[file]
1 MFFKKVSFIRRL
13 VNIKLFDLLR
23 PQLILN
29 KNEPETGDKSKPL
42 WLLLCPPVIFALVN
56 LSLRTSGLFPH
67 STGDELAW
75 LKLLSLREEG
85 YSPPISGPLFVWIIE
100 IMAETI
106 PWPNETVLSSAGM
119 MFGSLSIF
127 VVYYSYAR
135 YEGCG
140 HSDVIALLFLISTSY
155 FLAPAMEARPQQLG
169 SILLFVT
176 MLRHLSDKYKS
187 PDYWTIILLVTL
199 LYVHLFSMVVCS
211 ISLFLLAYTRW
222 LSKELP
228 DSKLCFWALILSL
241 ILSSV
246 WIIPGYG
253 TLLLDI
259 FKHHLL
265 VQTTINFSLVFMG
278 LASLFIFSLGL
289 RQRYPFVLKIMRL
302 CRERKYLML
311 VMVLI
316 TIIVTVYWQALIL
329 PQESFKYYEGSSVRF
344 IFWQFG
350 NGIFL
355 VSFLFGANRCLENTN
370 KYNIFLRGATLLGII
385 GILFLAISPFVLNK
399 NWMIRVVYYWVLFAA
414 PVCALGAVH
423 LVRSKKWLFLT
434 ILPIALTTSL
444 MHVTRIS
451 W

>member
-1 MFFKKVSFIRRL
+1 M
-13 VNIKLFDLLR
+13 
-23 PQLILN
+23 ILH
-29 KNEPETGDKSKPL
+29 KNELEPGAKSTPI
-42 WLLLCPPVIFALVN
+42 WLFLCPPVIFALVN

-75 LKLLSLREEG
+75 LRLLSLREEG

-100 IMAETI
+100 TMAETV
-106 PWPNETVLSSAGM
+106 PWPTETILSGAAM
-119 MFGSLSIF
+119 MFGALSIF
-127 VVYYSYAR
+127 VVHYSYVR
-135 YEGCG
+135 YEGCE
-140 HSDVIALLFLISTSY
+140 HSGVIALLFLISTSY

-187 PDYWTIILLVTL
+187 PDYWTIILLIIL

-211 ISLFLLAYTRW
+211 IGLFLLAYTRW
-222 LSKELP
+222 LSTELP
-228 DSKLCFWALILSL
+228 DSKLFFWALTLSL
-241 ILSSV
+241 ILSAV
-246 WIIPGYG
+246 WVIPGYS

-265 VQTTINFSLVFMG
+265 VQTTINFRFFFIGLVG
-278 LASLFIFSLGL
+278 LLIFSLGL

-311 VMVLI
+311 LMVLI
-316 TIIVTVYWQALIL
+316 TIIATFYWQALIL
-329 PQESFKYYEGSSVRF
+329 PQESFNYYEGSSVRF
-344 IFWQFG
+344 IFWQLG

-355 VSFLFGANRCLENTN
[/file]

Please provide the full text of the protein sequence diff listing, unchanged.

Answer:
1 MFFKKVSFIRRL
13 VNIKLFDLLR
23 PQLILN
29 KNEPETGDKSKPL
42 WLLLCPPVIFALVN
56 LSLRTSGLFPH
67 STGDELAW
75 LKLLSLREEG
85 YSPPISGPLFVWIIE
100 IMAETI
106 PWPNETVLSSAGM
119 MFGSLSIF
127 VVYYSYAR
135 YEGCG
140 HSDVIALLFLISTSY
155 FLAPAMEARPQQLG
169 SILLFVT
176 MLRHLSDKYKS
187 PDYWTIILLVTL
199 LYVHLFSMVVCS
211 ISLFLLAYTRW
222 LSKELP
228 DSKLCFWALILSL
241 ILSSV
246 WIIPGYG
253 TLLLDI
259 FKHHLL
265 VQTTINFSLVFMG
278 LASLFIFSLGL
289 RQRYPFVLKIMRL
302 CRERKYLML
311 VMVLI
316 TIIVTVYWQALIL
329 PQESFKYYEGSSVRF
344 IFWQFG
350 NGIFL
355 VSFLFGANRCLENTN
370 KYNIFLRGATLLGII
385 GILFLAISPFVLNK
399 NWMIRVVYYWVLFAA
414 PVCALGAVH
423 LVRSKKWLFLT
434 ILPIALTTSL
444 MHVTRIS
451 W

>member
-1 MFFKKVSFIRRL
+1 M
-13 VNIKLFDLLR
+13 
-23 PQLILN
+23 ILH
-29 KNEPETGDKSKPL
+29 KNELEPGAKSTPI
-42 WLLLCPPVIFALVN
+42 WLFLCPPVIFALVN

-75 LKLLSLREEG
+75 LRLLSLREEG

-100 IMAETI
+100 TMAETV
-106 PWPNETVLSSAGM
+106 PWPTETILSGAAM
-119 MFGSLSIF
+119 MFGALSIF
-127 VVYYSYAR
+127 VVHYSYVR
-135 YEGCG
+135 YEGCE
-140 HSDVIALLFLISTSY
+140 HSGVIALLFLISTSY

-187 PDYWTIILLVTL
+187 PDYWTIILLIIL

-211 ISLFLLAYTRW
+211 IGLFLLAYTRW
-222 LSKELP
+222 LSTELP
-228 DSKLCFWALILSL
+228 DSKLFFWALTLSL
-241 ILSSV
+241 ILSAV
-246 WIIPGYG
+246 WVIPGYS

-265 VQTTINFSLVFMG
+265 VQTTINFRFFFIGLVG
-278 LASLFIFSLGL
+278 LLIFSLGL

-311 VMVLI
+311 LMVLI
-316 TIIVTVYWQALIL
+316 TIIATFYWQALIL
-329 PQESFKYYEGSSVRF
+329 PQESFNYYEGSSVRF
-344 IFWQFG
+344 IFWQLG

-355 VSFLFGANRCLENTN